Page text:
When the Foundation decided to renovate Jefferson’s wine cellar at Monticello, I volunteered that Eddie and I would underwrite the renovation. When it was complete, we decided to have a very special dedication. We invited today’s winemakers from the producers whose wines Jefferson had most enjoyed. We were honored that among those who came was Aubert de Villaine, the proprietor of the Domaine de la Romanée-Conti. We had a two-day celebration, beginning with a lovely dinner in Washington at the French Embassy hosted by then-Ambassador Vimont, and the next night a magnificent dinner in Monticello itself, cooked by none other than Daniel Boulud. Our good friend Dena Kleiman, with her impeccable French and remarkable diplomatic instincts, gave us invaluable help in organizing it all.
I know that those of you who were there with us will always remember it, not only for its delicious food, its extraordinary wine, and its magical setting, but most importantly as a meaningful expression of French-American friendship.
As many of you know, the Legion of Honor was started by Napoleon. His intention was to establish an order of merit to replace the hereditary titles of the ancient regime. You might not know that another of Napoleon’s creations came out of his short-lived conquest of Egypt. When he began his expedition there around 1800, he took along artists, classicists, cartographers, geographers, historians, etc.—the flower of the Enlightenment—to record in a way never before done, the wonders of the ruins of ancient civilization. It was on that expedition that the Rosetta Stone was first discovered. The fruits of their efforts became a 23-volume set of books in sizes ranging from large to gigantic that were issued over more than two decades and entitled Description de L’Egypte. Special paper, special printing presses and techniques were invented and developed, and even special furniture to hold it. About 300 sets were produced, and very few complete sets of the first printing are known to exist today.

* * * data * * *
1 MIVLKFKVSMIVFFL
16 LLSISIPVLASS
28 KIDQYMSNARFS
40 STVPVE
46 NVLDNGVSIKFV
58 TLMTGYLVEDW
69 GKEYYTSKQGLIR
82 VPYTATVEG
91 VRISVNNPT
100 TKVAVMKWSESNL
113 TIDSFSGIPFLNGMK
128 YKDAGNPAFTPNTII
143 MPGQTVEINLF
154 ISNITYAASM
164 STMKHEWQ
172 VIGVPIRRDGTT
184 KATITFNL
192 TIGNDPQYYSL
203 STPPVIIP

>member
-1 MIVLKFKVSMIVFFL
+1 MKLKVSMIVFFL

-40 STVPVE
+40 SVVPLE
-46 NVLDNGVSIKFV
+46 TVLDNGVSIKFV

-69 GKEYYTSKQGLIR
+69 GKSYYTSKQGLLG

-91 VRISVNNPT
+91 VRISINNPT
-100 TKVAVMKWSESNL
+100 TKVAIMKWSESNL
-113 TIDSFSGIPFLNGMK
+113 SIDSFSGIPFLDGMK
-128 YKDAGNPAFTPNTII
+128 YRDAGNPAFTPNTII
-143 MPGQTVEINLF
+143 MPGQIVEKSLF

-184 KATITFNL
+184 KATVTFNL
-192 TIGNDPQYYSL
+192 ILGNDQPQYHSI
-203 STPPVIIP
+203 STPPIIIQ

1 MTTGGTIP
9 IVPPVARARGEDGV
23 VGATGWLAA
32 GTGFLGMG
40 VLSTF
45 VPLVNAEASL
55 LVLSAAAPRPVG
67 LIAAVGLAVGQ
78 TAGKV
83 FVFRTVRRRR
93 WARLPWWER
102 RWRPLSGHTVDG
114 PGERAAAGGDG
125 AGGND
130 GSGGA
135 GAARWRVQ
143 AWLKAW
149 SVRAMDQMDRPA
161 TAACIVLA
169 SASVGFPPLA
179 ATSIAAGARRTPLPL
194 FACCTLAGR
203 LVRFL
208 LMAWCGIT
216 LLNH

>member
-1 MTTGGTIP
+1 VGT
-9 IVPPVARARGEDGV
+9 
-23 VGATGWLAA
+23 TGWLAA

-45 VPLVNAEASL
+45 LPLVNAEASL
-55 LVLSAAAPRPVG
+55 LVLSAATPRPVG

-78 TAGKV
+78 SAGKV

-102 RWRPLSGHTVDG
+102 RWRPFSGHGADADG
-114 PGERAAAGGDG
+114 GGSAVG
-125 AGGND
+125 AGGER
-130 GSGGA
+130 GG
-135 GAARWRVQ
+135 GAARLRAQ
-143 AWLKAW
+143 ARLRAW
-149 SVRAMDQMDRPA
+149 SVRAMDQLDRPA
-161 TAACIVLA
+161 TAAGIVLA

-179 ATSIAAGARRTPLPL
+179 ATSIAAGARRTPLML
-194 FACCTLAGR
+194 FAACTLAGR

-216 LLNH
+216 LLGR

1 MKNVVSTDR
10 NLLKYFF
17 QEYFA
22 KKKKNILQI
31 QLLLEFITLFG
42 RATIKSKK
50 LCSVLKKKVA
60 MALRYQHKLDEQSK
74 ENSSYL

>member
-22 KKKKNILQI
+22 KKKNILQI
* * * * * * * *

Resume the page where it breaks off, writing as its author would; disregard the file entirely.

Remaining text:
When I learned about this, it sparked my imagination. I set about finding a complete set to acquire. After several years, I was finally able to buy a complete hand-colored first printing. On the day last July when the massive boxes were delivered to my office, I opened a bottle of Clos-Vougeot, turned on the Marseillaise, which happens to be on my playlist, and with my son, Michael, Barry and Alain, delightedly set about opening up my prized new French possession. In one of those wonderful coincidences of life, with a glass of Clos-Vougeot in my hand and with the Marseillaise playing dramatically, my secretary brought me a letter from the President of the Republic of France, informing me that I had been awarded the Medal of the Legion of Honor.
Now I stand here, proudly between the red, white and blue of the United States and the tricolore of France, surrounded by friends, and family, people who love France.
Shall I sing the Marseillaise?
Well, not now, but perhaps after I’ve had enough to drink later!